Apr 11, 2013

Brief thoughts part two: Are You My Mother?, Here Comes Everybody & The Spirit Level

As promised, here’s part two of my mini-reviewathon:

Are You My Mother? by Alison Bechdel

Are You My Mother? by Alison Bechdel: Bechdel’s follow up to her earlier graphic memoir, Fun Home, focuses on her relationship with her mother. In addition to being about family ties, Are You My Mother? is a story about creativity, autobiography, and how the process of writing a memoir affects your relationships. Some of the most interesting bits of Are You My Mother? were the ones that dealt with Bechdel’s mother’s feelings about the publication of Fun Home and the attention that followed. Bechdel feels that her story is her own, and furthermore that it’s not exactly the same as her mother’s story, but she nevertheless acknowledges all the complications and difficulties inherent to family memoir.

In Fun Home, Bechdel used James Joyce’s Ulysses to frame her own narrative; in Are You My Mother?, Virginia Woolf’s diaries and the works of British psychoanalyst Donald Winnicott play a similar role. Indeed, this memoir is very deeply steeped in psychoanalysis, and I’m afraid this was what kept me from connecting with it in the same way I did with Fun Home. I love Alison Bechdel, especially her Dykes to Watch Out For, and spending time in her story world is always a pleasure. But in this particular work she makes sense of her experiences using a set of metaphors that are a barrier to me. This is, of course, a very personal reaction rather than a flaw with the book – if you feel differently than I do about psychoanalysis, you’re not likely to have these problems. But I couldn’t get past how disconnected from the story this made me feel.

I’ll leave you with one of my favourite moments, which put me in mind of what I was saying recently about Nicole Georges’ Calling Dr Laura:

Whatever it was I wanted from my mother it was not there to be had. It was not her fault.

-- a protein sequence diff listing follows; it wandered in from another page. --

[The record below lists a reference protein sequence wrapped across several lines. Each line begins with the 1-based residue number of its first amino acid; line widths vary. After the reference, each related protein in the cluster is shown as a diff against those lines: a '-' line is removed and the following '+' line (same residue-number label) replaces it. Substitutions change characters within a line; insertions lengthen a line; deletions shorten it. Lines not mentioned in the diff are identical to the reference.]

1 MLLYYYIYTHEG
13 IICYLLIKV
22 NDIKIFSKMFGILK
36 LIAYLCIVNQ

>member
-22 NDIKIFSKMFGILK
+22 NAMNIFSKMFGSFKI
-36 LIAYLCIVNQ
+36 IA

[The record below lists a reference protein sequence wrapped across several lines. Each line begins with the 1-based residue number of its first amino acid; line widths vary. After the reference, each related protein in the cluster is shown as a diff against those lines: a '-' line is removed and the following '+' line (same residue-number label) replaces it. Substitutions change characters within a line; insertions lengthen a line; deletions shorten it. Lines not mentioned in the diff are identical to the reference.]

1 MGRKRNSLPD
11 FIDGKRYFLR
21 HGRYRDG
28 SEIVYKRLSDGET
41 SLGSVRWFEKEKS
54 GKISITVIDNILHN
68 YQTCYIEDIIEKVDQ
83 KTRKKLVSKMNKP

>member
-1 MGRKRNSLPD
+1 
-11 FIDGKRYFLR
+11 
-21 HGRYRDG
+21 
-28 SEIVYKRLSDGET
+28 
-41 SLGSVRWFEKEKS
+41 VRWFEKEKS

And it was therefore not my fault that I was unable to elicit it.

Whatever it was I wanted from my mother was simply not there to be had. It was not her fault. And it was therefore not my fault that I was unable to elicit it.


Here Comes Everybody: How Change Happens When People Come Together by Clay Shirky

Here Comes Everybody: How Change Happens When People Come Together by Clay Shirky: I picked up both this and The Spirit Level shortly after reading Cory Doctorow’s Homeland for the same reason: I wanted to feel politically hopeful again; I wanted more books that would make me feel that the world can and eventually will become a better place. (And okay, the blurb from Doctorow on the Shirky book didn’t hurt either.)

The main argument of Here Comes Everybody is that the Internet has enormously lowered the cost of group formation, self-assembly, and self-organisation, and that this new ease of collaboration has enormous political power. Shirky puts it better than I have in the following paragraph:
The difficulties that kept self-assembled groups from working together are shrinking, meaning that the numbers and kinds of things groups can get done without financial motivation or managerial oversight are growing. The current change, in one sentence, is this: most of the barriers to group action have collapsed, and without those barriers, we are free to explore new way of gathering together and getting things done.
I don’t think this is something you can argue with – as Shirky says, it’s not a prediction but something that’s already happening – but I go back and forth on whether or not I trust that the existence of all this potential social and political power means it will be harnessed. I don’t want to come across as cynical, though – I love all the new possibilities for bringing about change that we have available today, and it’s a basic fact of behaviour that when the cost of doing something goes down, its frequency will go up.

Yet as you may have gathered, Here Comes Everybody didn’t make me feel quite as hopeful as I would have liked. I think this was mainly because the ideas it presents were already familiar to me, and a piece of non-fiction doesn’t always have the same power a novel has to reveal something you already know in new and inspiring ways. But even if not exactly what I was looking for right now, this was a worthwhile read – especially if you’re interested in political change, grassroots movements, social media, and managing collaborations of any kind.

The Spirit Level: Why Equality is Better for Everyone by Richard Wilkinson and Kate Pickett

The Spirit Level: Why Equality is Better for Everyone by Richard Wilkinson and Kate Pickett was more the kind of thing I wanted. It’s about the correlation between economic inequality and multiple social problems in countries that have achieved a basic standard level of living (the so-called developed world), and it supports its arguments about how we need to address inequality now with a whole lot of data. Wilkinson and Pickett say,
The problems in rich countries are not caused by the society not being rich enough (or even by being too rich) but by the scale of material differences between people within each society being too big. What matters is where we stand in relation to others in our society.